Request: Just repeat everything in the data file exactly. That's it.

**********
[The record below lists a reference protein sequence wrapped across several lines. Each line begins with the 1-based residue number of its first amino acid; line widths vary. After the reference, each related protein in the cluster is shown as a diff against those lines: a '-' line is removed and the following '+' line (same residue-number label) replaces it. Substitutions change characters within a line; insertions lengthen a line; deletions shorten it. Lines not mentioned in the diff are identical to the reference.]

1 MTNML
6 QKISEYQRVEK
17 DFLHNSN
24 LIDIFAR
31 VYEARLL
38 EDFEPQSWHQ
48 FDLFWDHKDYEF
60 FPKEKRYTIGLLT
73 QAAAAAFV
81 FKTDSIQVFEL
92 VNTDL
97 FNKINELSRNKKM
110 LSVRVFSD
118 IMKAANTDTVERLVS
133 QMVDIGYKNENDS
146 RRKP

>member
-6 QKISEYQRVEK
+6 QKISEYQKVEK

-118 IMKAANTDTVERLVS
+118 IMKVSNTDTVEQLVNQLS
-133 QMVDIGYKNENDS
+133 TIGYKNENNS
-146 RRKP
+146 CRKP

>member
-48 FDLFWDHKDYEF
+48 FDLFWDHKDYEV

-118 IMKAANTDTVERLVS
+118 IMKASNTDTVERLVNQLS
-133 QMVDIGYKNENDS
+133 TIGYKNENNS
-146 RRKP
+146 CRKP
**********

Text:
[The record below lists a reference protein sequence wrapped across several lines. Each line begins with the 1-based residue number of its first amino acid; line widths vary. After the reference, each related protein in the cluster is shown as a diff against those lines: a '-' line is removed and the following '+' line (same residue-number label) replaces it. Substitutions change characters within a line; insertions lengthen a line; deletions shorten it. Lines not mentioned in the diff are identical to the reference.]

1 MTNML
6 QKISEYQRVEK
17 DFLHNSN
24 LIDIFAR
31 VYEARLL
38 EDFEPQSWHQ
48 FDLFWDHKDYEF
60 FPKEKRYTIGLLT
73 QAAAAAFV
81 FKTDSIQVFEL
92 VNTDL
97 FNKINELSRNKKM
110 LSVRVFSD
118 IMKAANTDTVERLVS
133 QMVDIGYKNENDS
146 RRKP

>member
-6 QKISEYQRVEK
+6 QKISEYQKVEK

-118 IMKAANTDTVERLVS
+118 IMKVSNTDTVEQLVNQLS
-133 QMVDIGYKNENDS
+133 TIGYKNENNS
-146 RRKP
+146 CRKP

>member
-48 FDLFWDHKDYEF
+48 FDLFWDHKDYEV

-118 IMKAANTDTVERLVS
+118 IMKASNTDTVERLVNQLS
-133 QMVDIGYKNENDS
+133 TIGYKNENNS
-146 RRKP
+146 CRKP